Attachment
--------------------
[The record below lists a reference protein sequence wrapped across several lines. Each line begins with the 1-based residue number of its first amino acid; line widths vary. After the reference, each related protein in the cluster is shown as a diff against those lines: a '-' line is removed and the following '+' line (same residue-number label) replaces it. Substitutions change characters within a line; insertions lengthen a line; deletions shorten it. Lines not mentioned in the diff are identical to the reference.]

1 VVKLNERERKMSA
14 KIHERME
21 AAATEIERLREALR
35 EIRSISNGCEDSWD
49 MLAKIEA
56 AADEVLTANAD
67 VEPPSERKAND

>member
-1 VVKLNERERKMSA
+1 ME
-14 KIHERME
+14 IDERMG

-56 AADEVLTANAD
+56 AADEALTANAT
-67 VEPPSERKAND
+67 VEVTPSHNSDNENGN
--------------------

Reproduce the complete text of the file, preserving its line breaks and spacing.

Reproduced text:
[The record below lists a reference protein sequence wrapped across several lines. Each line begins with the 1-based residue number of its first amino acid; line widths vary. After the reference, each related protein in the cluster is shown as a diff against those lines: a '-' line is removed and the following '+' line (same residue-number label) replaces it. Substitutions change characters within a line; insertions lengthen a line; deletions shorten it. Lines not mentioned in the diff are identical to the reference.]

1 VVKLNERERKMSA
14 KIHERME
21 AAATEIERLREALR
35 EIRSISNGCEDSWD
49 MLAKIEA
56 AADEVLTANAD
67 VEPPSERKAND

>member
-1 VVKLNERERKMSA
+1 ME
-14 KIHERME
+14 IDERMG

-56 AADEVLTANAD
+56 AADEALTANAT
-67 VEPPSERKAND
+67 VEVTPSHNSDNENGN